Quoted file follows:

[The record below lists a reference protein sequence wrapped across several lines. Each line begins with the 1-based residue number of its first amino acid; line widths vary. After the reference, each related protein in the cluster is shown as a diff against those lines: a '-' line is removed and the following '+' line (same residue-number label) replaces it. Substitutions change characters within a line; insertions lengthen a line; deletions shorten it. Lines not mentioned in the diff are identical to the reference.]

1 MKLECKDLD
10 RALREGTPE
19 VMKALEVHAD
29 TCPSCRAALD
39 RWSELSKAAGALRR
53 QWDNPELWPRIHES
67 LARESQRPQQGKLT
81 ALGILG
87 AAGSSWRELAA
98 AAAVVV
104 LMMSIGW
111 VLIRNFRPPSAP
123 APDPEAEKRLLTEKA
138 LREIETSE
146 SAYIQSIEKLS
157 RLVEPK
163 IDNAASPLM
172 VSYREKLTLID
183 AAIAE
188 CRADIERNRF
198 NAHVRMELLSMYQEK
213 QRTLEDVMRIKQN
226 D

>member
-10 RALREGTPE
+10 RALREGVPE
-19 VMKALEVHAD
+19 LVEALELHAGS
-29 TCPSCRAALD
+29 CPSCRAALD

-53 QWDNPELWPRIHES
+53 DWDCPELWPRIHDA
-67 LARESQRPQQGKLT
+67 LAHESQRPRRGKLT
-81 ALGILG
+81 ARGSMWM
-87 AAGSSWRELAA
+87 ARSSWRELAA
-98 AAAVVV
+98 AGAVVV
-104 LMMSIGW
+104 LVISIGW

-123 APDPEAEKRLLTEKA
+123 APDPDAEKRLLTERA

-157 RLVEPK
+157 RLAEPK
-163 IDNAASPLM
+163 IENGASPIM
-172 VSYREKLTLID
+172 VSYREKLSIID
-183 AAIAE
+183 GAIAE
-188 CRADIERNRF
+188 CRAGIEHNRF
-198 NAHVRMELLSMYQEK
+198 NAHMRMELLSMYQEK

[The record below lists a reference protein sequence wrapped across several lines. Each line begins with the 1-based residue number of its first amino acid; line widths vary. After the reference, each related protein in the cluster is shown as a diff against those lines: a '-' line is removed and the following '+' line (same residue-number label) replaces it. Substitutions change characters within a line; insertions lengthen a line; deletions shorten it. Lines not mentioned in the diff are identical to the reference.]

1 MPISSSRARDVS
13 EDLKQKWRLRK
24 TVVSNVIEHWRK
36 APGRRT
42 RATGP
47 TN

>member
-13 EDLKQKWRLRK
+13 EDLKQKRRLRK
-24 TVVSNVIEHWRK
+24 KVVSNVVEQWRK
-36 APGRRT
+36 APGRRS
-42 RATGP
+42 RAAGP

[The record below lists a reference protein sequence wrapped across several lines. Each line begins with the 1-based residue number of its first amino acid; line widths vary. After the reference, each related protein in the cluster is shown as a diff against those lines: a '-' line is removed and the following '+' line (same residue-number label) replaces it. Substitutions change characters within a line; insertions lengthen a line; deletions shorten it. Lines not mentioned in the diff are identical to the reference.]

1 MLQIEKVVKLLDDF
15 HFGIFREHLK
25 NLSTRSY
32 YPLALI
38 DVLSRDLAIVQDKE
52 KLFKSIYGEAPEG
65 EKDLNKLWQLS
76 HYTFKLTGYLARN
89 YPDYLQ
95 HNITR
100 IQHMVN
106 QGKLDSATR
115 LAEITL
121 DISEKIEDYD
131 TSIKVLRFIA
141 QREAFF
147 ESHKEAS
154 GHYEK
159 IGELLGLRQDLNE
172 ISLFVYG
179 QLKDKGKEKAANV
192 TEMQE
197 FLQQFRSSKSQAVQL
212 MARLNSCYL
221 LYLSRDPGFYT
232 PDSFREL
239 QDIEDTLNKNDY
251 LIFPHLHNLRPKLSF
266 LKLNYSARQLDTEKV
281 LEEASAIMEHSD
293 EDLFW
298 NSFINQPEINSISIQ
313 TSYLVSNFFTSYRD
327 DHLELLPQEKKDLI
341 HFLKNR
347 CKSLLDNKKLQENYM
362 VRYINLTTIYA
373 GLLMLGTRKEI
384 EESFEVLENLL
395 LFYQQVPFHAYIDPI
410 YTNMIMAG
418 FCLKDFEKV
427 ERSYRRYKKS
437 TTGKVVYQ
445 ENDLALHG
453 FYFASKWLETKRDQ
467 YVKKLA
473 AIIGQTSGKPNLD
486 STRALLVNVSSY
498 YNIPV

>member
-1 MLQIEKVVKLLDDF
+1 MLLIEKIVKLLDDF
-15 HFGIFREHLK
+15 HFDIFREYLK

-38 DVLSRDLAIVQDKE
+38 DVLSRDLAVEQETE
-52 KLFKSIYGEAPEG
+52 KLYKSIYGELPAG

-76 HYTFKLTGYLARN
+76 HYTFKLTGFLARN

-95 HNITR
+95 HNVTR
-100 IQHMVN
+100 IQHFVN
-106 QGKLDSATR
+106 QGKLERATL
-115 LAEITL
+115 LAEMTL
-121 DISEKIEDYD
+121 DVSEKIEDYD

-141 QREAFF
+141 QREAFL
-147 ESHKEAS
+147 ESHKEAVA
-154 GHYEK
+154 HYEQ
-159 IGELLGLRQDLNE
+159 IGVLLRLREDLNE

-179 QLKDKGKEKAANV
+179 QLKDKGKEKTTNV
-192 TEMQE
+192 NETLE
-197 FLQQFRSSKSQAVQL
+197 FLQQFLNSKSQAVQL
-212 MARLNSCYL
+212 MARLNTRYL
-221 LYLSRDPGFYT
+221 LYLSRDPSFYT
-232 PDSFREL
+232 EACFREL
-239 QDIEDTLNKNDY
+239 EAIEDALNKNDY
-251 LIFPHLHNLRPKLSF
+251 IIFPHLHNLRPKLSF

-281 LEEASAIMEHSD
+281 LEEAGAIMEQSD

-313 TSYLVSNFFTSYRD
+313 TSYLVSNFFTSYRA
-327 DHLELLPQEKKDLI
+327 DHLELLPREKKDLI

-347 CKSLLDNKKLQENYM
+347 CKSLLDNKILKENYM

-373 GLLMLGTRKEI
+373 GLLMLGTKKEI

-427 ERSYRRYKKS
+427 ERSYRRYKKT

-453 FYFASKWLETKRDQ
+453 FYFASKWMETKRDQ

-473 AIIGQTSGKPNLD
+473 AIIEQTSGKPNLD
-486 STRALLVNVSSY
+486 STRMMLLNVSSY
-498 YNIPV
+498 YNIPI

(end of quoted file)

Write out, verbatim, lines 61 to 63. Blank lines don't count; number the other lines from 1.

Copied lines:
24 TVVSNVIEHWRK
36 APGRRT
42 RATGP